The ALJ is responsible for determining credibility, resolving conflicts in medical testimony, and resolving ambiguities. Andrews v. Shalala, 53 F.3d 1035, 1039 (9th Cir. 1995). The ALJ's determinations of law are reviewed de novo, with deference to a reasonable interpretation of the applicable statutes. McNatt v. Apfel, 201 F.3d 1084, 1087 (9th Cir. 2000). The decision of the ALJ may be reversed only if it is not supported by substantial evidence or if it is based on legal error. Tackett v. Apfel, 180 F.3d 1094, 1097 (9th Cir. 1999). Substantial evidence is defined as being more than a mere scintilla, but less than a preponderance. Id. at 1098. Put another way, substantial evidence is such relevant evidence as a reasonable mind might accept as adequate to support a conclusion. Richardson v. Perales, 402 U.S. 389, 401 (1971). If the evidence is susceptible to more than one rational interpretation, the Court may not substitute its judgment for that of the ALJ. Tackett, 180 F.3d at 1097; Morgan v. Commissioner of Social Sec. Admin., 169 F.3d 595, 599 (9th Cir. 1999). If substantial evidence supports the administrative findings, or if conflicting evidence supports a finding of either disability or non-disability, the ALJ's determination is conclusive. Sprague v. Bowen, 812 F.2d 1226, 1229-1230 (9th Cir. 1987). Nevertheless, a decision supported by substantial evidence will be set aside if the proper legal standards were not applied in weighing the evidence and making the decision. Brawner v. Secretary of Health and Human Services, 839 F.2d 432, 433 (9th Cir. 1988).

         SEQUENTIAL EVALUATION PROCESS

         The Commissioner has established a five-step sequential evaluation process for determining whether a person is disabled. 20 C.F.R. § 416.920(a); see Bowen v. Yuckert, 482 U.S. 137, 140-142 (1987). In steps one through four, the burden of proof rests upon the claimant to establish a prima facie case of entitlement to disability benefits. Tackett, 180 F.3d at 1098-1099. This burden is met once a claimant establishes that physical or mental impairments prevent him from engaging in his previous occupation. 20 C.F.R. § 416.920(a)(4). If a claimant cannot do his past relevant work, the ALJ proceeds to step five, and the burden shifts to the Commissioner to show that the claimant can perform other jobs present in significant numbers in the national economy. Batson v. Commissioner of Social Sec. Admin., 359 F.3d 1190, 1193-1194 (2004). If a claimant cannot make an adjustment to other work in the national economy, a finding of “disabled” is made. 20 C.F.R. § 416.920(a)(4)(v).

         ADMINISTRATIVE DECISION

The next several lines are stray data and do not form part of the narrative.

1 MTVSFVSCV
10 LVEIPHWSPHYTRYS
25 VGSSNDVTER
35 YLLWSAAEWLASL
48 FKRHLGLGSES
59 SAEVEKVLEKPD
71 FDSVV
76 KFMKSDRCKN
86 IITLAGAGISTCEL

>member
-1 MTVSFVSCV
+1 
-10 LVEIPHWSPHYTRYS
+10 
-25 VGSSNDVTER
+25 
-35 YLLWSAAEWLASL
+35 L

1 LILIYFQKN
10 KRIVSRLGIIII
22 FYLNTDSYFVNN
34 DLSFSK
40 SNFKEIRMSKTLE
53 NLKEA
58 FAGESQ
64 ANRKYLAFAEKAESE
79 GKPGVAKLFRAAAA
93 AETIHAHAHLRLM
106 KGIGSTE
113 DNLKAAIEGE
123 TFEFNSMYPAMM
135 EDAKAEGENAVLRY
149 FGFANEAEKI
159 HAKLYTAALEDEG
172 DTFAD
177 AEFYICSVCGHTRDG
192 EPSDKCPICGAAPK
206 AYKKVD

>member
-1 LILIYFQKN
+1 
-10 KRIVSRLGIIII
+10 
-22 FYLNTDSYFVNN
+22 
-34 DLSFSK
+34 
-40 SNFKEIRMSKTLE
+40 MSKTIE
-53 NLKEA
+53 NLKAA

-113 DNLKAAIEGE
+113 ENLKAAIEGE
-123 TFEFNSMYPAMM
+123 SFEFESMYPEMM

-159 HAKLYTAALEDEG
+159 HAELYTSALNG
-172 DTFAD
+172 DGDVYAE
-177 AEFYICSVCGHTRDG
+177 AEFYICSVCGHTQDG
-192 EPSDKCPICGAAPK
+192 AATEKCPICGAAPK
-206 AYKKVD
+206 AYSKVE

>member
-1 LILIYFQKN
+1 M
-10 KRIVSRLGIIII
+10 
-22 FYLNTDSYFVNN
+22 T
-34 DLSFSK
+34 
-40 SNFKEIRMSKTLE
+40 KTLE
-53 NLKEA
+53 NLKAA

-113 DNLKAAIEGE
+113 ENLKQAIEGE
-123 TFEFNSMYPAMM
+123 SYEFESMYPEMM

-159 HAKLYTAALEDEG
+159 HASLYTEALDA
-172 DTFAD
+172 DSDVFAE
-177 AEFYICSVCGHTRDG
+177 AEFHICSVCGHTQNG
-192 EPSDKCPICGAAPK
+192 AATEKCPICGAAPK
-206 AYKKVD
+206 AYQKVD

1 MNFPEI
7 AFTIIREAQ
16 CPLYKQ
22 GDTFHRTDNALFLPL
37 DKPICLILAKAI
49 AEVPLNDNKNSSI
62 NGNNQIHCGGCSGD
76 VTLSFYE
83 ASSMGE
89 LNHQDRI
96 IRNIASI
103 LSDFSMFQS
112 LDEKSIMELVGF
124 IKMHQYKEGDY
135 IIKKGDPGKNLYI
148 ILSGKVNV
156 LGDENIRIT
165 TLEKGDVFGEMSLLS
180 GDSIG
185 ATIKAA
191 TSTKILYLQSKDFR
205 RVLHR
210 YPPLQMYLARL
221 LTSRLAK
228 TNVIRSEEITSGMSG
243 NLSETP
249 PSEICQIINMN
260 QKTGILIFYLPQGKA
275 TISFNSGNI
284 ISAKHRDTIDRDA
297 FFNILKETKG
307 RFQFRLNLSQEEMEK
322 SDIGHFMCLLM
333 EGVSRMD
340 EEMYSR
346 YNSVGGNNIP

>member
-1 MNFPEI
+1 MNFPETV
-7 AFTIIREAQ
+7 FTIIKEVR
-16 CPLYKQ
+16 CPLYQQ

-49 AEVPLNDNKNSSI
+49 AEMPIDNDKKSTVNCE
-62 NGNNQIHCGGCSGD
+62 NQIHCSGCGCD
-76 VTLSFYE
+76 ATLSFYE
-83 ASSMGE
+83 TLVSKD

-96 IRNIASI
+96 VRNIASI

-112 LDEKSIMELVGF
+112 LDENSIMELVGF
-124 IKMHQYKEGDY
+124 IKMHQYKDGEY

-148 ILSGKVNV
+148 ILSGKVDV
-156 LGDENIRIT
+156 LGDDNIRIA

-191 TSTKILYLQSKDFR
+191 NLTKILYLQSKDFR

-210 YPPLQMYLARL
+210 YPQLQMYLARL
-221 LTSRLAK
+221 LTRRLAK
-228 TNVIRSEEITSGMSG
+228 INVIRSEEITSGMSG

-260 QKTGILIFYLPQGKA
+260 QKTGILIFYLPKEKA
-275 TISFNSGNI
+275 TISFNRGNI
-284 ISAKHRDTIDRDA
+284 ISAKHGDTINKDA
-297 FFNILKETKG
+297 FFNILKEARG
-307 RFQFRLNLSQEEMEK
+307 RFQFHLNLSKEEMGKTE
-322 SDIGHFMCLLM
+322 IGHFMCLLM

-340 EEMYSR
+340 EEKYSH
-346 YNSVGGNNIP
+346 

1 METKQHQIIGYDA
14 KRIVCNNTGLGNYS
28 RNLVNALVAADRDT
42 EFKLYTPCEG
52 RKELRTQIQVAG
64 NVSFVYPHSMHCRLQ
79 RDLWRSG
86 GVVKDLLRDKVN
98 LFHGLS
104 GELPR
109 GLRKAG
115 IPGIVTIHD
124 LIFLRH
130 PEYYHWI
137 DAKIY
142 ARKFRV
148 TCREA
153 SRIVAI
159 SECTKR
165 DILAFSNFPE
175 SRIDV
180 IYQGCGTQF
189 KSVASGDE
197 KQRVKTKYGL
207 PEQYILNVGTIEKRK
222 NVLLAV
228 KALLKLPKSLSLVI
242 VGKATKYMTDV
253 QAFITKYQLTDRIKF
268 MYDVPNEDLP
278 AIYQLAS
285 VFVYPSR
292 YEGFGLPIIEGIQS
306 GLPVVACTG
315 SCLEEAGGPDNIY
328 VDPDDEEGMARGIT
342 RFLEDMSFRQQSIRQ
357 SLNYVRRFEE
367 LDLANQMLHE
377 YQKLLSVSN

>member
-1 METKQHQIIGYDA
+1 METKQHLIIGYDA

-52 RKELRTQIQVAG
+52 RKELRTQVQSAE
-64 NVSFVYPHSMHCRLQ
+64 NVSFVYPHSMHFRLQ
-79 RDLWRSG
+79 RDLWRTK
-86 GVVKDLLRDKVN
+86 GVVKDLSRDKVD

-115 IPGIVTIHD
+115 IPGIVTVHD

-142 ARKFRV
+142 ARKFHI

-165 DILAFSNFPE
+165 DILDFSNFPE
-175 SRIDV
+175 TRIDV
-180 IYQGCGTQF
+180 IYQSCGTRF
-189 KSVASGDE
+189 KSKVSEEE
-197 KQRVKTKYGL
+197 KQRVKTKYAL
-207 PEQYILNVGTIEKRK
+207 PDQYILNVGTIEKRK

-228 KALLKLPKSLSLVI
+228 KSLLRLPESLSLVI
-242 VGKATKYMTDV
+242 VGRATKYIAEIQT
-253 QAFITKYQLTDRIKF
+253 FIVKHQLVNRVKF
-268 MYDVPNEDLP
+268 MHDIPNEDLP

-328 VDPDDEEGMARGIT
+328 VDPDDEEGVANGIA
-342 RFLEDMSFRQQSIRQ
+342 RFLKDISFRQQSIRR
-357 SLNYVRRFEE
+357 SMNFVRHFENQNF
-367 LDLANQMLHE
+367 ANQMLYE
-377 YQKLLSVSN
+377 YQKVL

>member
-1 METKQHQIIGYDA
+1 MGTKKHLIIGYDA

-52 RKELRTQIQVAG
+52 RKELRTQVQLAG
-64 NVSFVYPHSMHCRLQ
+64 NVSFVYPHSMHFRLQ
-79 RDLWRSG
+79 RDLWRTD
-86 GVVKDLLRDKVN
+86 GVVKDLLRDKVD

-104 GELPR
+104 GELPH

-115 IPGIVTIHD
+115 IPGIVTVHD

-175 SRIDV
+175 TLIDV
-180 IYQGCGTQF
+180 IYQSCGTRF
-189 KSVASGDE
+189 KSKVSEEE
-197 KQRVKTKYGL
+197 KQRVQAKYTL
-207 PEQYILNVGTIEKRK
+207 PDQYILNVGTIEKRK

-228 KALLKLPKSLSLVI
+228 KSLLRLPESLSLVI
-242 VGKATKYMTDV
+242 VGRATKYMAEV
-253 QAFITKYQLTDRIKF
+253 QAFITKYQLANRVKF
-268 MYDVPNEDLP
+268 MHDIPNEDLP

On July 31, 2015, the ALJ issued a decision finding Plaintiff was not disabled as defined in the Social Security Act.

         At step one, the ALJ found Plaintiff had not engaged in substantial gainful activity since the amended alleged onset date, October 1, 2012. Tr. 14. At step two, the ALJ determined Plaintiff had the following severe impairments: degenerative disc disease, obesity, bilateral knee degeneration, right shoulder impairment, and right hand numbness. Tr. 15. At step three, the ALJ found Plaintiff did not have an impairment or combination of impairments that meets or medically equals the severity of one of the listed impairments. Tr. 19.

         The ALJ assessed Plaintiff's Residual Functional Capacity (RFC) and determined he could perform light exertion level work with the following limitations: he is able to stand and walk only four hours in an eight-hour workday; he cannot use his right hand when walking because of his use of a cane; he is able to sit only one hour at a time, followed by a minute or two of standing and stretching; he can only occasionally reach overhead on the right and frequently handle and finger with the right hand; he cannot climb ladders, ropes or scaffolds and only occasionally perform other postural activities; he cannot have concentrated exposure to extreme cold or heat or vibration and can have no exposure to hazards such as unprotected heights and moving mechanical parts; and he cannot operate a motor vehicle. Tr. 20.

         At step four, the ALJ determined Plaintiff could not perform his past relevant work as an automobile mechanic. Tr. 27. However, at step five, the ALJ determined that based on the testimony of the vocational expert, and considering Plaintiff's age, education, work experience and RFC, Plaintiff could perform other jobs present in significant numbers in the national economy, including the jobs of mail sorter, production assembler and inspector, hand packager. Tr. 27-28. The ALJ thus concluded Plaintiff was not under a disability within the meaning of ...